Gays render twilight girls jobless
27 June 2013, 11:52
They have been earning a living on the streets and in a good day or night, they would go home with even KES 10 000 but the lives of twilight girls in Nanyuki is changing and they might soon be out of the streets.
Over 1 000 Nanyuki Commercial Sex workers in Laikipia County are faced with many challenges in their business commonly known as ‘Biashara ya Raha' (business of happiness) including the increasing numbers of gays who have mushroomed in the town overtaking their illegal business.
Most of the girls are now confined at their brothels mostly at the sprawling Majengo or Likii areas where sex trade, which is the oldest businesses in the world, is the order of the day.
Jane Muthoni (not her real name) who has been on the streets for the last eight years laments that the business has been very poor for the last two years and many are the times her two children go to school without food due to the many challenges the trade is facing.
It is illegal to practice prostitution with members of the opposite sex in Kenya, and it is also illegal to practice gay or lesbianism which involves people of the same sex.
In Nanyuki town, the illegal business of prostitution which has been the order of the day has been overtaken by yet another illegal business of gays.
Several twilight girls interviewed by the media admitted that their business is very much threatened since men have taken over their jobs mostly from the British army commonly known as Johnnies who mostly trains in the area, and other tourists.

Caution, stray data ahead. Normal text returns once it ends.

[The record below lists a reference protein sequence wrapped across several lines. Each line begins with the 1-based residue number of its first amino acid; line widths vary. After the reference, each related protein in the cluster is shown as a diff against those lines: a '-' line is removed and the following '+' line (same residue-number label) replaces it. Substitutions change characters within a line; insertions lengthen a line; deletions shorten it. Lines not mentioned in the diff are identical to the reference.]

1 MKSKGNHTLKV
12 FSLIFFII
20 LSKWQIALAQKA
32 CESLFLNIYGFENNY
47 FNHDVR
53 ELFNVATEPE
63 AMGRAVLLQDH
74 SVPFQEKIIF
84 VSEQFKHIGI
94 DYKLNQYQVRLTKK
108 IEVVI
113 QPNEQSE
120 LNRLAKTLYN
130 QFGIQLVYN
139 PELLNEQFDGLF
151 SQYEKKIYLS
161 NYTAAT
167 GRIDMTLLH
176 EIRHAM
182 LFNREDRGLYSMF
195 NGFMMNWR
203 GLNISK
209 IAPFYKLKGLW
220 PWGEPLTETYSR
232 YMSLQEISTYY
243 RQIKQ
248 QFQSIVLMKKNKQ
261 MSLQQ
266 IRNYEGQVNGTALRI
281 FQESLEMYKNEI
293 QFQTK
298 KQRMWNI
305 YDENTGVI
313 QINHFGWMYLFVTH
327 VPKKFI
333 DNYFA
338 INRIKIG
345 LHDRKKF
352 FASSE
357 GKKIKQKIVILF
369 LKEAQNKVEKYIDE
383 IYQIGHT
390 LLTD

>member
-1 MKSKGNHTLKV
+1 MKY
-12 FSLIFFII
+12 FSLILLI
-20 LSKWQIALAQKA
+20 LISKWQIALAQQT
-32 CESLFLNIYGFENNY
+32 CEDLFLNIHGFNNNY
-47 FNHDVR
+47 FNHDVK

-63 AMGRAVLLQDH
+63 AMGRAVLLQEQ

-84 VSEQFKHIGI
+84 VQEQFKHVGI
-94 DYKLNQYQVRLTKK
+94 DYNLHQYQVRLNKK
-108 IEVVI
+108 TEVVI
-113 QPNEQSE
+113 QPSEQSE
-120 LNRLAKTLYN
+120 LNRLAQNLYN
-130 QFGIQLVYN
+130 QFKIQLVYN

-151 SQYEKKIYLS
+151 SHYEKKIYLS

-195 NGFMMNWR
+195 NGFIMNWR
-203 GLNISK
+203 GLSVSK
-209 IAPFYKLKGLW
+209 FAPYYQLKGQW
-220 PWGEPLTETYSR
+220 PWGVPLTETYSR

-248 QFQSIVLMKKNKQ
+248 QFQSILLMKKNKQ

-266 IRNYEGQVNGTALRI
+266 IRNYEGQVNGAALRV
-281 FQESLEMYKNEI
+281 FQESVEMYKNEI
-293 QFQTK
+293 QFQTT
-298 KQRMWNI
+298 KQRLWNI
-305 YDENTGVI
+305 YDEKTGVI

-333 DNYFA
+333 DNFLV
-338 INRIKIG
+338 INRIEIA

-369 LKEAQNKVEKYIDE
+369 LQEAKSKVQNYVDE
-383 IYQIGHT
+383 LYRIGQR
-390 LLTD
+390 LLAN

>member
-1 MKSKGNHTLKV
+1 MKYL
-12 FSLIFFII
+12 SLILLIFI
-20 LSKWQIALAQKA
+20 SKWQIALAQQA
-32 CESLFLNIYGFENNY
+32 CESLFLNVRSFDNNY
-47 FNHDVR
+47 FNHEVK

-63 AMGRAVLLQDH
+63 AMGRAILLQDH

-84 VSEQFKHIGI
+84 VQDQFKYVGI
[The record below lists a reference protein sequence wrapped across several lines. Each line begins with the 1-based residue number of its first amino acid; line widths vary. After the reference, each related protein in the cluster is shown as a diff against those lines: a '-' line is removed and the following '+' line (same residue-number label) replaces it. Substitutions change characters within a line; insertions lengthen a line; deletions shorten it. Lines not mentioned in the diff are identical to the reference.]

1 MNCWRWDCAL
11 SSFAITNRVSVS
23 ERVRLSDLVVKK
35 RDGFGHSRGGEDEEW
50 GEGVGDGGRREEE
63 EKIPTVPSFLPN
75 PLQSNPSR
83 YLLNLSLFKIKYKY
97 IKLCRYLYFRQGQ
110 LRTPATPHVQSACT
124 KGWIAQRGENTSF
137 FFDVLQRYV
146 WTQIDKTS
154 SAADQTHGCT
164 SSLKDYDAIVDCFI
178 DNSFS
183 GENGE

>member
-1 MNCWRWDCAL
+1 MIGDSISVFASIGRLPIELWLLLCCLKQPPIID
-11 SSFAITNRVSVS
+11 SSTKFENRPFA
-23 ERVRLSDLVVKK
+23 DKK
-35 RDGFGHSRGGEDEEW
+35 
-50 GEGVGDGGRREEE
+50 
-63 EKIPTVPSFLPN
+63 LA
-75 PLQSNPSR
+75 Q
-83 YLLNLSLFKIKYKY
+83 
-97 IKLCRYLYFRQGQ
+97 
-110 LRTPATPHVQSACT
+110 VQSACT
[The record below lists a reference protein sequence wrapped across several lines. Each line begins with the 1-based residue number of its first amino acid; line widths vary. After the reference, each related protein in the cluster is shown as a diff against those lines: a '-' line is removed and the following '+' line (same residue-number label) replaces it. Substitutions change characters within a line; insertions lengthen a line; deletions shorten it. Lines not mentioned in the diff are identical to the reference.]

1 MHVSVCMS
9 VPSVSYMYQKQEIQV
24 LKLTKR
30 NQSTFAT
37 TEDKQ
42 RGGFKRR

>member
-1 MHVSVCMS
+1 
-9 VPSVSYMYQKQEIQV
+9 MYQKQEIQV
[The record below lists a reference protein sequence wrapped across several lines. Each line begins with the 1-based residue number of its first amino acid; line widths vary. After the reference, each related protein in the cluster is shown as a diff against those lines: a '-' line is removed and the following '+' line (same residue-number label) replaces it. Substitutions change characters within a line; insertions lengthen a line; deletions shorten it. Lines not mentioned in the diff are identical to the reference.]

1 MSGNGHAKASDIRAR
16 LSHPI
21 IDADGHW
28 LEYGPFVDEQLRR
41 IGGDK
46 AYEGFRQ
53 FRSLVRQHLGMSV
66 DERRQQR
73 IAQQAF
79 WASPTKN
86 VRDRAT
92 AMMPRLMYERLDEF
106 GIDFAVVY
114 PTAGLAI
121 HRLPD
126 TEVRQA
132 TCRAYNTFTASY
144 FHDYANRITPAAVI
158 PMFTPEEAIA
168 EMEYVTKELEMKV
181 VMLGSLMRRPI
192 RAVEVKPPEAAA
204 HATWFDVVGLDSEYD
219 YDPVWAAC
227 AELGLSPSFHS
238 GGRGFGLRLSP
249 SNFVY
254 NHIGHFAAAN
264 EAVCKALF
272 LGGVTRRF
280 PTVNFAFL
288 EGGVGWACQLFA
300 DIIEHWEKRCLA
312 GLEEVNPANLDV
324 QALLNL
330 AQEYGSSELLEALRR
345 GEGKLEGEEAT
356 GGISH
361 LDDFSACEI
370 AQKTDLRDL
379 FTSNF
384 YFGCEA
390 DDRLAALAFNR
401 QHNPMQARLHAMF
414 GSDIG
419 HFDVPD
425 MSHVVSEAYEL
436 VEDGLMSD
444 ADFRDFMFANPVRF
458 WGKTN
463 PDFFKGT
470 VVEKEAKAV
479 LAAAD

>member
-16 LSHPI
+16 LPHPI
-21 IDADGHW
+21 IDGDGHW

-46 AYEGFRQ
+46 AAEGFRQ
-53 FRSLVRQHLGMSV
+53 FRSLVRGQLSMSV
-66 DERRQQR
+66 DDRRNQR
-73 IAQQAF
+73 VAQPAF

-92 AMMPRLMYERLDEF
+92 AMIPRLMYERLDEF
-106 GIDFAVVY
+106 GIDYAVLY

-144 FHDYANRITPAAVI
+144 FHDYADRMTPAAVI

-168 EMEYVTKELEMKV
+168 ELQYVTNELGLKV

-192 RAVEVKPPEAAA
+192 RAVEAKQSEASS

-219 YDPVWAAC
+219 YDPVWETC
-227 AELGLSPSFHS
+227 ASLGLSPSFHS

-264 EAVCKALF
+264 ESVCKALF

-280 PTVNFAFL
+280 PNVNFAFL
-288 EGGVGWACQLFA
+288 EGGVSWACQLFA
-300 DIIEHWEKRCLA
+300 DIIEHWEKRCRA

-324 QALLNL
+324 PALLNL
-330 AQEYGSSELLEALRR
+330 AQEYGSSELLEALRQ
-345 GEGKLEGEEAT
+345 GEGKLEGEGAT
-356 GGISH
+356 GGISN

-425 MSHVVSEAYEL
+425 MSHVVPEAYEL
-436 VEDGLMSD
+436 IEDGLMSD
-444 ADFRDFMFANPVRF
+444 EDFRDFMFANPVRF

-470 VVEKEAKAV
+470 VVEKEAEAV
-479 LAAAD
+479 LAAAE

“They do their work very secretively but we know them well. They have increased at an alarming rate here in town. In fact most of them grab our customers in full glare of our eyes. They also incite them not to pay us much in order for them to benefit,” says Muthoni.
Men Having Sex with Men Association
31-year-old Muthoni says that the gays have even formed an association called 'Men Having Sex with Men Association' and they normally meet at local NGOs which helps them with drugs, counseling and protective devices like condoms.
Muthoni also decries poor economy in the recent past since Johnnies rarely visit town after they were put under strict rules.
The prostitutes are being driven out of business by more strict night-out rules that have been imposed on British soldiers deployed in the country.
British officers were the main source of income for prostitutes in the town of Nanyuki since they would pay up to KES 5 000 per night to a sex worker.
"They pay us well unlike locals who pay as little as KES 200. Local men also take a long time but the British take only a few seconds, so you can go and find another customer," says another twilight girl.
Nanyuki which is commonly known as ‘the end of the railway line’ hosts a British army base used to train troops before deployment in Afghanistan.
The girls regret that they re being forced out of the streets to go for other casual jobs or start income generating projects after British authorities at the Nanyuki base clamped down on soldiers' downtime few months ago, allowing them out of the base only under strict surveillance.
However,Wairimu said the change is due to a series of incidents involving British troops in the city calling for authorities to relax the restrictions.